Lisa Baldwin
Andrea Dillon’s blog about the meeting I had with the administration: http://ladyliberty1885.com/2015/04/30/another-nc-reading-assignment-questioned/

Saying YES to STEM Education but NO to LOCATION of Asheville STEM High School

  1. The $5.5 million Buncombe County STEM High School site is a former Square D plant and is considered part of the 128 Bingham Road hazardous waste site, as designated by NC DENR. For more information: http://portal.ncdenr.org/web/wm/sf/ihshome/squared

  2. Monitoring wells less than 1,000 feet from the Central Office/proposed STEM HS contain high levels of the volatile organic compounds, TCE and PCE. In recent years it has been found that contaminant plumes in the upper aquifer are most likely to contribute to vapor intrusion in buildings. Since the central office is not on well water, vapor intrusion is the concern. The Center for Public Environmental Oversight published a report on the Buncombe Central Office site in January 2013: http://www.cpeo.org/pubs/BuncombeSchools.pdf

  3. Two vapor intrusion tests at the Central Office conducted recently, show little to no PCE and TCE vapor intrusion at this time (Mountain Environmental Report Feb 2013) however, ; this is a long-term problem.  The planned four years of monitoring is not enough.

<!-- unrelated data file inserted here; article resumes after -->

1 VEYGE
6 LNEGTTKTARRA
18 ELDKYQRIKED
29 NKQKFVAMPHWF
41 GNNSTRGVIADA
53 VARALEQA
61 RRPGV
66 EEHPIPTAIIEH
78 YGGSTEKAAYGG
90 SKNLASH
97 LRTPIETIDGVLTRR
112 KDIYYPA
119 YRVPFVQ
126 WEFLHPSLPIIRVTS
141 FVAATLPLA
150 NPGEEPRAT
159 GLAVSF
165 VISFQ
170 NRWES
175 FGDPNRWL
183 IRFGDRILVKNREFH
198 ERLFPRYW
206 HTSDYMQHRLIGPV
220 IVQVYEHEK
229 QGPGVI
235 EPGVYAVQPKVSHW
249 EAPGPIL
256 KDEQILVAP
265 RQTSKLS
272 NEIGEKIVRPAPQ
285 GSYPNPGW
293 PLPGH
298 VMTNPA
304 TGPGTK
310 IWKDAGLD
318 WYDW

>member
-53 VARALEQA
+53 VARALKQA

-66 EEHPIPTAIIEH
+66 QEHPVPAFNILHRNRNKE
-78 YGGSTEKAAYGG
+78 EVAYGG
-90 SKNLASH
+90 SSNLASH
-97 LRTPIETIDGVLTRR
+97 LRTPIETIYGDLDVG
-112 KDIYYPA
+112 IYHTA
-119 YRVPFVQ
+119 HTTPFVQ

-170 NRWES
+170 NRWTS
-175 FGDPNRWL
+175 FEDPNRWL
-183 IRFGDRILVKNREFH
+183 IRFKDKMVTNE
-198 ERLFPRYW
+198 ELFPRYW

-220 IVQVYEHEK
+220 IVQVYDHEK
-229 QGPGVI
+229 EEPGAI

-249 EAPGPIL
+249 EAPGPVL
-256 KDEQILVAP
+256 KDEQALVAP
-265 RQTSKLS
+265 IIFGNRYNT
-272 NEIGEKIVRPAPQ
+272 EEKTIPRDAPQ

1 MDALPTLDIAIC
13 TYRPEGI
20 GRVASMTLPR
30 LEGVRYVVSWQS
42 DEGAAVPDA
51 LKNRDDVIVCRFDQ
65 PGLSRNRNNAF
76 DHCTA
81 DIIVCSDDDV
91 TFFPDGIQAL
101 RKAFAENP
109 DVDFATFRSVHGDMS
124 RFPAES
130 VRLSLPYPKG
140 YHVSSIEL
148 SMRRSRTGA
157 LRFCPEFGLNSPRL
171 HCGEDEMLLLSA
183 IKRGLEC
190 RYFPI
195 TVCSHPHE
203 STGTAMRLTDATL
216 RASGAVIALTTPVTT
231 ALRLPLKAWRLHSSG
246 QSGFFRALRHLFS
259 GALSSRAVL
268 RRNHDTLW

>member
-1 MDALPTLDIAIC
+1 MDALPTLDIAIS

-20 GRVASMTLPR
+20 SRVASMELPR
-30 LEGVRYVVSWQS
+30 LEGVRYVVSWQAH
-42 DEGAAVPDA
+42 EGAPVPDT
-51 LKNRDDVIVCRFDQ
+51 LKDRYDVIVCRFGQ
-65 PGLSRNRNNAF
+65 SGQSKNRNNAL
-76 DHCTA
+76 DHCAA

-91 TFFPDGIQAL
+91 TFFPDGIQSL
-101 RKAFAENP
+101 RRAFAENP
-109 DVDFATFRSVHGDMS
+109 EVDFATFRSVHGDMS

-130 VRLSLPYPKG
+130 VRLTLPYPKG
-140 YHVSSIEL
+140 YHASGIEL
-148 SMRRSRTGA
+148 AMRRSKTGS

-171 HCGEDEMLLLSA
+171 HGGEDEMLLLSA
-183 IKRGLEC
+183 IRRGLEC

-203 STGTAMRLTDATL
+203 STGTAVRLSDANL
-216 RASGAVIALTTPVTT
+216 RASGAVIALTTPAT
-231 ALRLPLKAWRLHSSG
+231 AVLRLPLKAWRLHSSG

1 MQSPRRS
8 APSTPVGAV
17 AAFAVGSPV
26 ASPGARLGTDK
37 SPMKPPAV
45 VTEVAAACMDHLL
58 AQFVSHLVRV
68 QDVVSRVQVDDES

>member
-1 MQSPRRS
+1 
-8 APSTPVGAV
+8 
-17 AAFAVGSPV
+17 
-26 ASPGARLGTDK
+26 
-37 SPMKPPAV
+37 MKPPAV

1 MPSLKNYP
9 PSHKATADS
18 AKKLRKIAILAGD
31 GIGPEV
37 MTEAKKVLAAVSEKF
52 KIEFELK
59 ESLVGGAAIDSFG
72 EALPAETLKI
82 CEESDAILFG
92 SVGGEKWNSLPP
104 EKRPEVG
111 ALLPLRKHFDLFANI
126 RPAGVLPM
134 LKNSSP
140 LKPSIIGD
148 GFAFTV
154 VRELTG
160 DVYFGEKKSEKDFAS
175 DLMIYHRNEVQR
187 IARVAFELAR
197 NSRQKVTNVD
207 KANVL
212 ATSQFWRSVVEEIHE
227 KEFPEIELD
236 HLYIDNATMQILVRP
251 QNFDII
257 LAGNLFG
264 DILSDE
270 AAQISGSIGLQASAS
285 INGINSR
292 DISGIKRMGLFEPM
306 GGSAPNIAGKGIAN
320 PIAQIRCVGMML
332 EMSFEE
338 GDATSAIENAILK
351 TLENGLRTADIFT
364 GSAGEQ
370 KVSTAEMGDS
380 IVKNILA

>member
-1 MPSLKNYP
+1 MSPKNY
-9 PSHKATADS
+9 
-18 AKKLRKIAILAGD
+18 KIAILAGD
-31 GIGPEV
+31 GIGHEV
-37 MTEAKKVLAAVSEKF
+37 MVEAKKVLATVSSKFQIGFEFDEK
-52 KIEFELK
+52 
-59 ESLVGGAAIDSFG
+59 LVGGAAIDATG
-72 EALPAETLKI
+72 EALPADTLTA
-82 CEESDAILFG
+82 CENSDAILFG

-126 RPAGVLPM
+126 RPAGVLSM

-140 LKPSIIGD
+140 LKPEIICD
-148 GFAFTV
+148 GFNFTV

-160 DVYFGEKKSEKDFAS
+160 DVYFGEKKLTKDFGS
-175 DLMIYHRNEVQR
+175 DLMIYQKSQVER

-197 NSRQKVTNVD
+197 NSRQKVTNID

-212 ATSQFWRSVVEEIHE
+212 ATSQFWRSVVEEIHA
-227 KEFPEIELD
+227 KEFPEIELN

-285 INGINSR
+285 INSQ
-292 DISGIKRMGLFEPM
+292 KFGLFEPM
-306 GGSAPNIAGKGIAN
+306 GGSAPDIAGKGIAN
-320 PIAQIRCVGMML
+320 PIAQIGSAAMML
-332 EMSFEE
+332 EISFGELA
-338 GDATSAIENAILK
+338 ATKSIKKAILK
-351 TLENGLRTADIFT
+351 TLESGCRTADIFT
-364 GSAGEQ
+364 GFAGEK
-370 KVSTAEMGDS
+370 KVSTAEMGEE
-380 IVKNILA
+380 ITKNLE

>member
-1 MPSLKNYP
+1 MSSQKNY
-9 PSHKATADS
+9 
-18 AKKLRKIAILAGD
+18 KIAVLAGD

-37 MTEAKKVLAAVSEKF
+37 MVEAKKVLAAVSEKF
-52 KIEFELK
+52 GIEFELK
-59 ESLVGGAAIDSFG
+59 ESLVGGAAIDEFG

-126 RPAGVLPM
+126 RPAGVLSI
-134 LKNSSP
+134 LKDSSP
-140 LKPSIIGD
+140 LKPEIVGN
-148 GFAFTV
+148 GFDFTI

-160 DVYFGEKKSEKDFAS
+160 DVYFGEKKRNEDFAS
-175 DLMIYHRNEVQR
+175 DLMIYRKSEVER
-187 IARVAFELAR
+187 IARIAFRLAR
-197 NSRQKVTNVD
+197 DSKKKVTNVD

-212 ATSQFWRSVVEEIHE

4. Both monitoring and mitigation are expensive and we have other options for the STEM high school location besides the central office.  A local college such as UNCA (e.g., Wake County STEM HS at NCSU), school within a school (e.g., Asheville HS SILSA program), or an existing school that is only at 1/2 capacity (Woodfin Elementary) are all viable options. As you may know, Buncombe school enrollment has been in decline for five years.  The 2011-12 capacity report put BCS at approximately 6,000 empty seats.  For comparison, Cabarrus County Schools (same size as Buncombe) has only 500 empty seats. Most districts regularly re-draw attendance lines or offer parental choice/magnet schools to balance schools.